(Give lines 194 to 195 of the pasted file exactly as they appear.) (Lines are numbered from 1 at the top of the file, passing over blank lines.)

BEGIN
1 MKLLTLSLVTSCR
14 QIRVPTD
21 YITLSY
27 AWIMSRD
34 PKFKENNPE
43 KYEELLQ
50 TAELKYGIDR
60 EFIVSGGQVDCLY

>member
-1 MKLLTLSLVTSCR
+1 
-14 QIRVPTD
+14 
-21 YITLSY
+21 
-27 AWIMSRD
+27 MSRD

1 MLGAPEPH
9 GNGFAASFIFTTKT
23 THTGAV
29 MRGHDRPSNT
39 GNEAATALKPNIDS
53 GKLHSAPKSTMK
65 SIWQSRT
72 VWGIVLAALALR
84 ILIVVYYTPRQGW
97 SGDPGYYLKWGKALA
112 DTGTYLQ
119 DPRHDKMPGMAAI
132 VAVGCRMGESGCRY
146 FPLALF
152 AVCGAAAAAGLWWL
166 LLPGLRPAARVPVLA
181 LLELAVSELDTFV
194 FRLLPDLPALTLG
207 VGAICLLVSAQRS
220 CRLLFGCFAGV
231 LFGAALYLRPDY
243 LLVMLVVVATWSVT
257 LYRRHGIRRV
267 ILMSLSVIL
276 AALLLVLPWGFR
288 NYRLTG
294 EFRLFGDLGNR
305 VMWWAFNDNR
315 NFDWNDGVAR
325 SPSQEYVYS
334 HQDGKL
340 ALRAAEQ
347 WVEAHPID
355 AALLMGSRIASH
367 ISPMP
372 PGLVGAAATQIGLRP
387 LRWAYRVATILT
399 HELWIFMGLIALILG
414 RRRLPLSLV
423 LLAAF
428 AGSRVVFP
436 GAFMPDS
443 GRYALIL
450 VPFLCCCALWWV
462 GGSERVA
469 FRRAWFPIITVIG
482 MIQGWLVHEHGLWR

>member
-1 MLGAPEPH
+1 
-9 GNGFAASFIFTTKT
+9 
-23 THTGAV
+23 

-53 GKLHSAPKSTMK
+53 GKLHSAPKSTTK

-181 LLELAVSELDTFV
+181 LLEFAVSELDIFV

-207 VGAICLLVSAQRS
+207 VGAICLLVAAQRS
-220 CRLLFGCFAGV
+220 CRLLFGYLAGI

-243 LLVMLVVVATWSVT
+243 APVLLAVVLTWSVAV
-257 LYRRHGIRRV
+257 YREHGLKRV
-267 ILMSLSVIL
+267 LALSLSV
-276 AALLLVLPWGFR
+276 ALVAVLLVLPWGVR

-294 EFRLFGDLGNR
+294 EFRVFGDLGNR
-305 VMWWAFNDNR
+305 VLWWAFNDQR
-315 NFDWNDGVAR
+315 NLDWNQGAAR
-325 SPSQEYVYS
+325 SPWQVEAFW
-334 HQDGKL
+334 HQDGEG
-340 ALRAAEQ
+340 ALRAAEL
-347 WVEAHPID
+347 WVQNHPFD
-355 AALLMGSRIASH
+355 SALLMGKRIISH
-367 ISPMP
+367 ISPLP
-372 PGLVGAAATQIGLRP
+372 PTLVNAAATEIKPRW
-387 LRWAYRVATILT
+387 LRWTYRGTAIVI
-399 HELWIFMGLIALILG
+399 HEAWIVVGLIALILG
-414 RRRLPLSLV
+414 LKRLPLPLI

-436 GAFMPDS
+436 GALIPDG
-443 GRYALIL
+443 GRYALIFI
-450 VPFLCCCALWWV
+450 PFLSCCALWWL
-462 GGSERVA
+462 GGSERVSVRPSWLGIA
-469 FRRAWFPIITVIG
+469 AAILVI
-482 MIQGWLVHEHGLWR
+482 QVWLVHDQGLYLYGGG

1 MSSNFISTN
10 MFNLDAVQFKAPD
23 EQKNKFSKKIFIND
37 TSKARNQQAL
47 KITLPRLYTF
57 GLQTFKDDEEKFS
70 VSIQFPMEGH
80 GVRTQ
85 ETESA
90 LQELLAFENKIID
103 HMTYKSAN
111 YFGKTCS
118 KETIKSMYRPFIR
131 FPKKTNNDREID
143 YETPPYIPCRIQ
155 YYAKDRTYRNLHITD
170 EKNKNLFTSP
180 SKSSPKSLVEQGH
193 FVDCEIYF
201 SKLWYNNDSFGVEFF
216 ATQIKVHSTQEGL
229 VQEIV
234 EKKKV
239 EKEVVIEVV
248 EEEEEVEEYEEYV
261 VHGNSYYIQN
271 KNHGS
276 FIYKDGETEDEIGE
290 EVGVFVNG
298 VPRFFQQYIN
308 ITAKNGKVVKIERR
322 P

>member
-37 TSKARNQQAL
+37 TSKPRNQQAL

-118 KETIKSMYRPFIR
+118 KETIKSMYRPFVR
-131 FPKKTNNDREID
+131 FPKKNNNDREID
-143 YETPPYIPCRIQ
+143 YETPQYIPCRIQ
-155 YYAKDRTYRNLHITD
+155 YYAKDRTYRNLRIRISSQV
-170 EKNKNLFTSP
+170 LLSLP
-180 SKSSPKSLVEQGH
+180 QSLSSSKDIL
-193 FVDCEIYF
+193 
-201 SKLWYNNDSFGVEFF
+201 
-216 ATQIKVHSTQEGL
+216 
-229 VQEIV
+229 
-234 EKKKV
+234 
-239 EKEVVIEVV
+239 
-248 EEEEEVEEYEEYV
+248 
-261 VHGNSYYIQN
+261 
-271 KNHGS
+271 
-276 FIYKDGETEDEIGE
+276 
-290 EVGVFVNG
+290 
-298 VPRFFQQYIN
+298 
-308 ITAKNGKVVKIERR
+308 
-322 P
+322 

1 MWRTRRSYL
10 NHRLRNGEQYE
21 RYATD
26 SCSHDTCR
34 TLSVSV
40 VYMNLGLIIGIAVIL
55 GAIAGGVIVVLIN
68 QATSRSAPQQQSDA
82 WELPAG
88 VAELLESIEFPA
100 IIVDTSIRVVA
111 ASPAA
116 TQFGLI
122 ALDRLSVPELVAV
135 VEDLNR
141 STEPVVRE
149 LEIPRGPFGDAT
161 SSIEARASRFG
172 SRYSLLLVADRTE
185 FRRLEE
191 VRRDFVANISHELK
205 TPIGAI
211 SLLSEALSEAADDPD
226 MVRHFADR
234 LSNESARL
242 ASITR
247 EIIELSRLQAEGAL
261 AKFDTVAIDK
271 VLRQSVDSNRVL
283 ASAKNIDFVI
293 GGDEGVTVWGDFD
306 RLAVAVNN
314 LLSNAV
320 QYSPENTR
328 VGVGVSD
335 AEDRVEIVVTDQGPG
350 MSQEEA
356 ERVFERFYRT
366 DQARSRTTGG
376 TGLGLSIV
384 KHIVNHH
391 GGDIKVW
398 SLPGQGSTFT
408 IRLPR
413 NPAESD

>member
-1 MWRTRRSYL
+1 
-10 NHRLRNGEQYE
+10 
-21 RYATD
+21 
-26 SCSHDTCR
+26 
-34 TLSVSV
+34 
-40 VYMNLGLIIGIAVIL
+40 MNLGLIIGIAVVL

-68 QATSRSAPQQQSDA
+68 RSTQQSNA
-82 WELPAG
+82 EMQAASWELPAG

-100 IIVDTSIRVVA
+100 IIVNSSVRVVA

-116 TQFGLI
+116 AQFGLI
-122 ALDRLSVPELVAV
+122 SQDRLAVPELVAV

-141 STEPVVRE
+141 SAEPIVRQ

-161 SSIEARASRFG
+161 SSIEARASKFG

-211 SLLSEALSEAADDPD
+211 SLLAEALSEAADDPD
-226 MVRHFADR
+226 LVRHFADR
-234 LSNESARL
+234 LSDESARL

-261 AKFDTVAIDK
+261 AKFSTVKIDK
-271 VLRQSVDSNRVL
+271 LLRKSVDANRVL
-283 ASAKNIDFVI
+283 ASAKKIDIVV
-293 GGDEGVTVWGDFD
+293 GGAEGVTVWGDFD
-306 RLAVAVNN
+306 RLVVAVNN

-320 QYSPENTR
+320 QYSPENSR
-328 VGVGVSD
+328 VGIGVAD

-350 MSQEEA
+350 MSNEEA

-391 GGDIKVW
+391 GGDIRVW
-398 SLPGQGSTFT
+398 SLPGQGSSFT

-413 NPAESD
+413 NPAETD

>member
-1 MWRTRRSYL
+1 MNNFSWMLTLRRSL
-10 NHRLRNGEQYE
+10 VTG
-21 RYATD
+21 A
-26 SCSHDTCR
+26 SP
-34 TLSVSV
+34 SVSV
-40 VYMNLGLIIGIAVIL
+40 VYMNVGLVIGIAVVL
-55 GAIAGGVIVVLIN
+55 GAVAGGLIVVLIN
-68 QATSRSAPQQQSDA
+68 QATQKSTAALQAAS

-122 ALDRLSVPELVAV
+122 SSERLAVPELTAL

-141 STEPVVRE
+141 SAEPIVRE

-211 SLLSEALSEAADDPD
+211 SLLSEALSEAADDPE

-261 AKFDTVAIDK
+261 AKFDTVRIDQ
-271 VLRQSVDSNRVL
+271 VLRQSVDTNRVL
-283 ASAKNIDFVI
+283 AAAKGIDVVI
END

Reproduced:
+290 
-298 VPRFFQQYIN